How to Trade Covered Calls on the Energy Services Sector

12/01/2010 12:01 am EST


By Don Pendergast of

The Fidelity Select Energy Services Sector Fund (FSESX) was one of the high-fliers during various parts of the 1990’s and 2000’s, at one point rising more than 2000% from the March 1992 low of $5.60 to the all-time high of $117.98 set in June 2008. Such gains handily outpaced those available from a 1% passbook savings account, even with the stomach-turning selloffs that occurred every few years in the fund during that amazing 16-year-long bull run.

Then came the combined one-two whammy caused by the global financial crisis of 2007-2009 and the ensuing commodities liquidation that started in July 2008, and the word "correction" couldn't even begin to describe the amount of damage that the stocks in the energy services group had inflicted upon themselves. In a five-month period, FSESX shed nearly 75% of its value, finally coming to rest in a crater at the $30.44 price area in November 2008. Over the past two years, however, the fund has managed to stage a slow, but increasingly credible and technically significant recovery, one that we'll attempt to put in usable technical form for traders and investors now. See Figure 1 below.

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Energy-related sector funds are coming on strong lately. The energy services sector fund has top ranking of all 40 Select Sector funds on two of the three time frames used to make the calculation.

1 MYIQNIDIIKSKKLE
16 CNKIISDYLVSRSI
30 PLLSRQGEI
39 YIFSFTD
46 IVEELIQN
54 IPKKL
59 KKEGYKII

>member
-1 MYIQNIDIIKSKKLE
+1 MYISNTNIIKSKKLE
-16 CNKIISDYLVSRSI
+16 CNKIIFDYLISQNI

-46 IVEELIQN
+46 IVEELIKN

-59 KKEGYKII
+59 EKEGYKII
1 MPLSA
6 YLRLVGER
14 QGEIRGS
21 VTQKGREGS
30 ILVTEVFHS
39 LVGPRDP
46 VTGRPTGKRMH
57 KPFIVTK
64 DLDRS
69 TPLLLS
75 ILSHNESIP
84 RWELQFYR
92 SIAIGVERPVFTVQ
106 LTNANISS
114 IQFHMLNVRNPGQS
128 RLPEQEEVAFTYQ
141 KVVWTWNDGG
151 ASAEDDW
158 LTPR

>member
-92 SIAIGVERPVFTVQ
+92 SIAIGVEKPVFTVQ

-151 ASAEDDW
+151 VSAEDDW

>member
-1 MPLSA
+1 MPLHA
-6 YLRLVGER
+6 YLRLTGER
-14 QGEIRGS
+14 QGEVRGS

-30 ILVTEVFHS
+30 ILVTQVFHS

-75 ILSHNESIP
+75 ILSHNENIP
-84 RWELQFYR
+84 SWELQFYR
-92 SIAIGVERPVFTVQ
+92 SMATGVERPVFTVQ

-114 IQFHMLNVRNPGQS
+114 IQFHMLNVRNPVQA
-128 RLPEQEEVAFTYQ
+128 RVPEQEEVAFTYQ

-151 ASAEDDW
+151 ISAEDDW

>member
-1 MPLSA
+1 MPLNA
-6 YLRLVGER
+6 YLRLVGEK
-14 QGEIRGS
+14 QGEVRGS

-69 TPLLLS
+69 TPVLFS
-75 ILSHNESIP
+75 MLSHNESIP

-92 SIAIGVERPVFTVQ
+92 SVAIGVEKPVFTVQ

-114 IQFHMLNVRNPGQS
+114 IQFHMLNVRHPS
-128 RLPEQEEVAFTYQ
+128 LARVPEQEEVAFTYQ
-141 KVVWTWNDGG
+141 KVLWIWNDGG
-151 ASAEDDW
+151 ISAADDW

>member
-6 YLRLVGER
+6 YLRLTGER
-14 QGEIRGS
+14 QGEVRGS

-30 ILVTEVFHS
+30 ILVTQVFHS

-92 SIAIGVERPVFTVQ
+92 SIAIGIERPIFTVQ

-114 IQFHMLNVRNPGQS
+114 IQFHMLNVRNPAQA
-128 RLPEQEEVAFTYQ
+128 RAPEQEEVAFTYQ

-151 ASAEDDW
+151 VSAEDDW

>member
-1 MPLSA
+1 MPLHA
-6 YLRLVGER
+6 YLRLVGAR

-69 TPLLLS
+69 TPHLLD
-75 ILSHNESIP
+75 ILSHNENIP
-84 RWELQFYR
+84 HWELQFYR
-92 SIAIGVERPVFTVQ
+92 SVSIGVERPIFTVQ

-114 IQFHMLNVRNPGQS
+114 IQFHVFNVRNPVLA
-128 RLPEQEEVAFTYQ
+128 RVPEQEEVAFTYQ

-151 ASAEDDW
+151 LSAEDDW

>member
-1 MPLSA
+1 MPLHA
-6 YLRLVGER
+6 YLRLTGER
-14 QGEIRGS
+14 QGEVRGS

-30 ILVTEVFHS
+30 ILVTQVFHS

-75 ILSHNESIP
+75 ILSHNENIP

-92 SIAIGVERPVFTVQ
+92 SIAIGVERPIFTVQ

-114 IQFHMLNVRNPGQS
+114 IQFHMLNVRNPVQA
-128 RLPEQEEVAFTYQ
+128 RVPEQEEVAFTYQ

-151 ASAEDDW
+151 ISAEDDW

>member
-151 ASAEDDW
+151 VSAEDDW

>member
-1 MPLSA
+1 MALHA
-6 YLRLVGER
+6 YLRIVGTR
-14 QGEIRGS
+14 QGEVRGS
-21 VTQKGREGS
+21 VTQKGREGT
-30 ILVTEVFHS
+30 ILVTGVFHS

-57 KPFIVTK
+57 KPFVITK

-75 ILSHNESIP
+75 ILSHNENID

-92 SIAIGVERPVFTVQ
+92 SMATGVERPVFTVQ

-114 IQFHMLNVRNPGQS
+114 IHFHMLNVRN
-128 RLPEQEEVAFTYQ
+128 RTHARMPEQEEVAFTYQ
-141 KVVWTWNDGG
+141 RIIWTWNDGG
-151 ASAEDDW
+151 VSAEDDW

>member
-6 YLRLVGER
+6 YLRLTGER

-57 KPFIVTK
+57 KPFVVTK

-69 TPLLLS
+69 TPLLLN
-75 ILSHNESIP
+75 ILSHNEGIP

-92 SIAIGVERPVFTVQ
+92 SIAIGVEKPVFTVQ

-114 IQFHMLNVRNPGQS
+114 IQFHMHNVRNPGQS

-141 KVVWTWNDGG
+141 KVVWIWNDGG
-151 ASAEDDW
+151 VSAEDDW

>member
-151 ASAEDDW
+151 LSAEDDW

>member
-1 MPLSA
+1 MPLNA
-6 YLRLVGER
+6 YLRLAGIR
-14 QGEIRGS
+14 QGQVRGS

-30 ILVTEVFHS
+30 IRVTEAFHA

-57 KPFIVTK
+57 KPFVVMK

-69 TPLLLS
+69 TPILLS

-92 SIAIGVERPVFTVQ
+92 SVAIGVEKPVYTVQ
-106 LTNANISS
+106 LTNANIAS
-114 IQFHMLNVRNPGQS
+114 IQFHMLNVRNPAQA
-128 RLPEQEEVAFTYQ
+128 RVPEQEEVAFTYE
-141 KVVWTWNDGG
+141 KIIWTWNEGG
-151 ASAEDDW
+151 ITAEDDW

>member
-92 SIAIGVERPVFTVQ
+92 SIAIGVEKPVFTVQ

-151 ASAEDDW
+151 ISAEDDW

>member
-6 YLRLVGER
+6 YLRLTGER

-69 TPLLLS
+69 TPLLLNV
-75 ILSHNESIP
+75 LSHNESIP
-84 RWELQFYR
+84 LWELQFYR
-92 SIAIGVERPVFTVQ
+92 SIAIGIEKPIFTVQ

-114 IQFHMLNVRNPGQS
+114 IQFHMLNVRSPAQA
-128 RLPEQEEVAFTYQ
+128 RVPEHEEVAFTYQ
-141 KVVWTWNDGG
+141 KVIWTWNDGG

Looking at Figure 2 below, everything just seemed to paint an unmistakable image, and that being FSESX would very likely remain strong until it had at least reached a very important resistance zone, the one circled in red. First, a little background:

The Fidelity Select Energy Services sector fund (FSESX) ranks first in combined three-, six-, and 12-month relative strength rankings of all the Fidelity funds I track. When a fund is this strong, you simply must give the underlying trend every benefit of the doubt and resist the temptation to pick market tops. At the same time, however, if the technical evidence is strong enough, it can still be a wise move to locate areas of significant overhead resistance in such strongly trending markets, allowing for various what-if scenarios and ways to profit from various market outcomes.

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When three dissimilar technical measures agree on a specific price or time target, astute traders will definitely want to make further inquiry. Here, the Fibonacci 50% retracement, the open September 2008 continuation gap (pink rectangle), and the ascending blue dashed channel line all agree that the area surrounding the $72 to $75 zone could be an important price target and/or resistance area for this fund.

On the weekly chart for FSESX, note how three dissimilar technical measures converge to suggest that the $72 to $75 zone is where FSESX is expected to hit a very meaningful resistance area, possibly even during the powerful upswing now in motion. Here are the three converging measures:

1. The Fibonacci 50% retracement of the massive 2008 crash is at $74.60;
2. The large unfilled continuation gap of late September to early October 2008 spans the price range from $75.97 to $72.83; and…